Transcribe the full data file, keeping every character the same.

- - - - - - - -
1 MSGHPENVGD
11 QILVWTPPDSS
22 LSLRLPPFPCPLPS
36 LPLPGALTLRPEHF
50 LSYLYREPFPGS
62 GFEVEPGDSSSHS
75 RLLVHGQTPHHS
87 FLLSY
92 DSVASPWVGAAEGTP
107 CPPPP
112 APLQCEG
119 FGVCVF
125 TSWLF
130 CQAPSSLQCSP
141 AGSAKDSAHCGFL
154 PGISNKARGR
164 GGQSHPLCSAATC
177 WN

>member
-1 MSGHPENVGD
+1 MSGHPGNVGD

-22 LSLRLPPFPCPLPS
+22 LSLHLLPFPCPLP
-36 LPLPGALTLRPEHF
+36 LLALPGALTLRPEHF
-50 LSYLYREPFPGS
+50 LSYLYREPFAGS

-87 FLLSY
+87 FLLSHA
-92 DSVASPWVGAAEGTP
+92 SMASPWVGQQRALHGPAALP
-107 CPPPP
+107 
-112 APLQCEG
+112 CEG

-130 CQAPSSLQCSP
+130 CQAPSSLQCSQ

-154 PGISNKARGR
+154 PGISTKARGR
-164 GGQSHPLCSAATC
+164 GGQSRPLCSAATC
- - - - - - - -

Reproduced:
1 MSGHPENVGD
11 QILVWTPPDSS
22 LSLRLPPFPCPLPS
36 LPLPGALTLRPEHF
50 LSYLYREPFPGS
62 GFEVEPGDSSSHS
75 RLLVHGQTPHHS
87 FLLSY
92 DSVASPWVGAAEGTP
107 CPPPP
112 APLQCEG
119 FGVCVF
125 TSWLF
130 CQAPSSLQCSP
141 AGSAKDSAHCGFL
154 PGISNKARGR
164 GGQSHPLCSAATC
177 WN

>member
-1 MSGHPENVGD
+1 MSGHPGNVGD

-22 LSLRLPPFPCPLPS
+22 LSLHLLPFPCPLP
-36 LPLPGALTLRPEHF
+36 LLALPGALTLRPEHF
-50 LSYLYREPFPGS
+50 LSYLYREPFAGS

-87 FLLSY
+87 FLLSHA
-92 DSVASPWVGAAEGTP
+92 SMASPWVGQQRALHGPAALP
-107 CPPPP
+107 
-112 APLQCEG
+112 CEG

-130 CQAPSSLQCSP
+130 CQAPSSLQCSQ

-154 PGISNKARGR
+154 PGISTKARGR
-164 GGQSHPLCSAATC
+164 GGQSRPLCSAATC